Technology has long moved the world along, changing the way we interact, do business, and conduct our lives. However, few technological transformations have been as far-reaching or as swift as the rise of smartphones.
Smartphones, of course, are not that old. The earliest smartphones were the “personal digital assistants” (or “PDAs”) of the 1990s. It wasn’t until the iPhone (2007) and the first Android phone (2008) that we saw devices that look similar to the ones we use today. That means everything that has happened in the world of smartphones has happened in the past ten years or so!
Was It Only Supposed To Be A Trend?
Smartphones have caught on, to say the least. Smartphone use is very widespread. An incredible 77% of Americans now own a smartphone. Around 90% of those people are under 50 years old.
Smartphones are not just something that many of us like and have. They’re something that we need more as time passes, say people who run a number of AT&T stores (what do they know anyway). It’s hard to perform many basic professional and personal functions without a smartphone today. Everyone, from our employers to our banks and, in some cases, our romantic partners, expect us to have one! Businesses and public organizations often expect their customers and patrons to have smartphones, as well.
Perhaps that’s one of the most remarkable transformations we’ve seen. As with the internet itself, smartphones have transformed themselves from a luxury into a near-necessity. That has remarkable implications for our society, and for public policy. Years ago, it would have been silly to imagine smartphone plans as part of public benefit programs like welfare. However, what should our society do when the inability to afford a smartphone leads to serious disadvantage regarding getting work and earning money? Smartphones may be necessary for those hoping to climb out of poverty, some argue. Studies indeed show that many low-income individuals and families prioritize smartphones in a way that would have been unthinkable in prior years.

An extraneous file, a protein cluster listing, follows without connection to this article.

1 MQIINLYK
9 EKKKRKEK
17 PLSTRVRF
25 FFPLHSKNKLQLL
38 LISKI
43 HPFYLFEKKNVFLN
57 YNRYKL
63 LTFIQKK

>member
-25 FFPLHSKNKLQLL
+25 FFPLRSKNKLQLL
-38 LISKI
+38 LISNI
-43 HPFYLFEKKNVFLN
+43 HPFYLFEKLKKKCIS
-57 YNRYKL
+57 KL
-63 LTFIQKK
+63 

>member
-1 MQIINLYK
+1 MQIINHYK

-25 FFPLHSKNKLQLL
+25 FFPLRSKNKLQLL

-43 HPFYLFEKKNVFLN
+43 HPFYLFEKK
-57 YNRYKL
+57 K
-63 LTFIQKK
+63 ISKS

How They’ve Changed Us
If smartphones are important to making money, they’re even more important to spending it. You can imagine, of course, how important smartphones are to the economy in direct and obvious ways. They’re pricey devices many of us buy, they require big pricey contracts with cellular and data providers, and they offer us the chance to buy paid apps, shop for items online, and more. However, here, too, there are less visible changes that are surprising and far-reaching in the ways you mentioned in your question. Let’s talk about how smartphones help us spend money in the real world.
As you may know, the ability to be found online is very, very important for businesses. That’s true of e-commerce giants like Amazon, which is why you’ll find so many online ads for those big companies. However, it’s also true of smaller businesses. Years ago, it wasn’t all that important for a small business to have its own website. Now, of course, it is.
Smartphones are also bringing about further changes to how businesses handle their online presence. Smartphones put a new emphasis on location. Years ago, search engines like Google and its competitors served up more or less the same results, no matter where you were. However, smartphone users often want results tailored to where they are. Sure, a search for “brunch” may mean someone wants to know the definition of “brunch,” or read about its history. However, it is probable that the seeker is looking for a good place to grab a quick brunch. That’s especially possible if the person is searching on their smartphone as they walk out the door, rather than searching on their desktop or laptop computer.
The Future Of The Smartphone
Google and other search engines have gotten better at catering to this need. In the case of the example above, Google will serve up a map of local brunch places and surface results for nearby spots. Google has its own database of customer reviews, plus its own social network. Since Google has improved these features, we’ve been doing more local searches. As many as 43% of Google searches have “local intent,” and an outright majority of Google searches–60%–are performed on mobile devices. Half of all customers who perform a local search visit an establishment within 24 hours! For local businesses, those are statistics that demand attention. A local business doesn’t have to do any business “online” to find things like registering with Google and developing good local search engine optimization (or “SEO,” which a term for making one’s web presence as search engine-friendly as possible) to be absolute necessities.
These are just a few examples, of course. If you spend some time researching the impact of smartphones yourself, you’ll find many more ways in which they’re changing the world and the way we do business. With any luck, you found that these examples were the kind of surprising and far-reaching facts in which you were interested! While smartphones have plenty of obvious consequences for the worlds of business, personal relationships, and public policy, it can be even more fascinating to see the ways in which they cause ripple effects in areas we might expect to be relatively free of smartphone-related concerns.
“My cell phone is my best friend. It’s my lifeline to the outside world.” – Carrie Underwood